Hemiplegic stroke, paraparesis from spinal cord injuries, and other upper motor neuron syndromes frequently cause serious mobility-related disabilities. The rehabilitation process is labor intensive. For many disorders, the most effective types of therapeutic intervention are unknown. Patient evaluation is often subjective, foiling determination of precise rehabilitation goals and assessment of treatment effects.
Growing life expectancy and more effective intensive care medicine result in a steadily growing prevalence of handicapped people in our society. To cope with this challenge, neurological rehabilitation has evolved as a new multiprofessional field over the last two decades.
It is my firm intent to be able to design, fabricate, test and validate a novel Smart Gait Rehabilitation System to perform quantitative analysis of human movements and to offer both passive gait training and locomotor training with optimized physiometric feedback, and other capabilities currently unavailable.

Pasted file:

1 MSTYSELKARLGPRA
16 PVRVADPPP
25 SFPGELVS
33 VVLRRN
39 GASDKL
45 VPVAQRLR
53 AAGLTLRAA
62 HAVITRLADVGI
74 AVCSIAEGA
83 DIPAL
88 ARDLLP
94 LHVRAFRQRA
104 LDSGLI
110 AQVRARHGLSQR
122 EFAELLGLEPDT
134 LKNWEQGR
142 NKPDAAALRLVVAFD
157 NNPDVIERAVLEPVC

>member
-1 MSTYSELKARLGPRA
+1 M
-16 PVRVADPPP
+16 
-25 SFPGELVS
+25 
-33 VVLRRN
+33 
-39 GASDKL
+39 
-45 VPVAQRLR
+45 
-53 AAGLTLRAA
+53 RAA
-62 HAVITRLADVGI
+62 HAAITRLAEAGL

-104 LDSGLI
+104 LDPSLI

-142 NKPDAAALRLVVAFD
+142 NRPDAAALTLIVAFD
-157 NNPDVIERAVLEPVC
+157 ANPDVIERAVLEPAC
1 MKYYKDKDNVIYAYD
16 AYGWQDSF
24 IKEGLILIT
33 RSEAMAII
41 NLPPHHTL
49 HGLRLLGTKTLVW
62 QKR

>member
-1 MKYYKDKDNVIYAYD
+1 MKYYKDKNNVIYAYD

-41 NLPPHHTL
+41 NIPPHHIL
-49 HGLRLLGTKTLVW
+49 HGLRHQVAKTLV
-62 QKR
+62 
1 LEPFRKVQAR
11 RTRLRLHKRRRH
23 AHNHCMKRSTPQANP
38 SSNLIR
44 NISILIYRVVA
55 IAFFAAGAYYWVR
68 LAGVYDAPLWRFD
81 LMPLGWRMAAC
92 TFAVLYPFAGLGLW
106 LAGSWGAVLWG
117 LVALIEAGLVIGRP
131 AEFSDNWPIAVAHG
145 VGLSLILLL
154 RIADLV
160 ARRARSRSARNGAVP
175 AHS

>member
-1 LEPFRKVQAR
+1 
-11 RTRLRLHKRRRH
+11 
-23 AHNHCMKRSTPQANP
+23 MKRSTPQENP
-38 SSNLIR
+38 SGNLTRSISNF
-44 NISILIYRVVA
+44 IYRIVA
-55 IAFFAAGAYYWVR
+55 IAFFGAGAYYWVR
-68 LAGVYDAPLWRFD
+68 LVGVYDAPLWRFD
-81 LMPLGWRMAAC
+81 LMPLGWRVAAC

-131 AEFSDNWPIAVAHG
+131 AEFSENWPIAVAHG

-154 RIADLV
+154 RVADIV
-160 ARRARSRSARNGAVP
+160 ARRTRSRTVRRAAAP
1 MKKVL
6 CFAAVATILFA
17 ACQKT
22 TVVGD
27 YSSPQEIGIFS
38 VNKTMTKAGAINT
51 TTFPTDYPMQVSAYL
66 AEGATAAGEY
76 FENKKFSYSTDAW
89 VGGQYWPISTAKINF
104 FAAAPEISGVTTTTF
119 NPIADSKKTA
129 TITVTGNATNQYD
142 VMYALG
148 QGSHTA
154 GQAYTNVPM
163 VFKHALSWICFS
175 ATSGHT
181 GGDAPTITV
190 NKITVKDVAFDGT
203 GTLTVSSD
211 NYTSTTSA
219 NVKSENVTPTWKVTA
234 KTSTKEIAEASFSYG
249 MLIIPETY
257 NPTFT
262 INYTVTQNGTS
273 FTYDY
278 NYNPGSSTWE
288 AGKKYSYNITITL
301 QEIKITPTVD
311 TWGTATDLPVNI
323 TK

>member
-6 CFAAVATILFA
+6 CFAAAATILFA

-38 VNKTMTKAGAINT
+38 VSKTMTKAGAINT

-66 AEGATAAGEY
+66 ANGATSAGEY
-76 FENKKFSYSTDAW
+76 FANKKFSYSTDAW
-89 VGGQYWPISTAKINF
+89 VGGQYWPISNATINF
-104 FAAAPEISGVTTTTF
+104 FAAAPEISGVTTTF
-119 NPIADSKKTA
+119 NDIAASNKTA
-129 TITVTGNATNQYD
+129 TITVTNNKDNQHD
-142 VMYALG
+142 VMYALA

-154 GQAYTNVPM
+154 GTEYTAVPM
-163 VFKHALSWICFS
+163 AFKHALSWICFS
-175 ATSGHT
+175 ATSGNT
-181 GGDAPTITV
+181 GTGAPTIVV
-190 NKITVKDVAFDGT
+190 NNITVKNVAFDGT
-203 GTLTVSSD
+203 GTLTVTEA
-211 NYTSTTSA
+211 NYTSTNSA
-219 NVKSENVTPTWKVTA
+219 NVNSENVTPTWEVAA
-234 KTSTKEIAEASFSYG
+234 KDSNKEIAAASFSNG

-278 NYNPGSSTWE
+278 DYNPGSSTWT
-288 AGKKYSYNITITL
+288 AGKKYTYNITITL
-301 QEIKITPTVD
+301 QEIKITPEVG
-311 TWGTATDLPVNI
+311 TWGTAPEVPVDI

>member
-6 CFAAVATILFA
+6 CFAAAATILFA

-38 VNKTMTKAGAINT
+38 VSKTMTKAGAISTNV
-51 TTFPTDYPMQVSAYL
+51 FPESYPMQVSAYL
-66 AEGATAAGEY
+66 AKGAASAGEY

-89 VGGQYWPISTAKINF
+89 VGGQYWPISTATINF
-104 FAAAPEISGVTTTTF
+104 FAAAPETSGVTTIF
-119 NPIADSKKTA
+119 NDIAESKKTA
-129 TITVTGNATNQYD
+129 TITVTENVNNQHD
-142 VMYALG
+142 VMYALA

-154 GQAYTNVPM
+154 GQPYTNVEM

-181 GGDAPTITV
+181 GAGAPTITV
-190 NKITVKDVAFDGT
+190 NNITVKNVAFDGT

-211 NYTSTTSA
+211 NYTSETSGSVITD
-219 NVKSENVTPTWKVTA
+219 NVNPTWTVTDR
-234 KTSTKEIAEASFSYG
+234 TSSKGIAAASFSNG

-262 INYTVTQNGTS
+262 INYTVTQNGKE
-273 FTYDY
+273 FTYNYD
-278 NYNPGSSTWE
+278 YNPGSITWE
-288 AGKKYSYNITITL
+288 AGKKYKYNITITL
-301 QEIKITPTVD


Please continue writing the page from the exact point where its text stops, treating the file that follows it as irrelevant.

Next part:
At UTEP I have succeeded in establishing the Laboratory for Industrial Metrology and Automation as teaching and research laboratory to serve as a home for assistance and consulting to industry, and a home for multi-investigator research projects and to conduct research intended to bring about innovation and practical solutions by focusing on industrially relevant research needs. This LIMA will bring together thinkers and practitioners from the many disciplines which have a common interest in measurement and automation. It will organize meetings, seminars, exhibitions, and national and international conferences on a large number of topics. It will have a strong level of local section activity in providing opportunities for interchange of experience and for introducing advances in theory and application.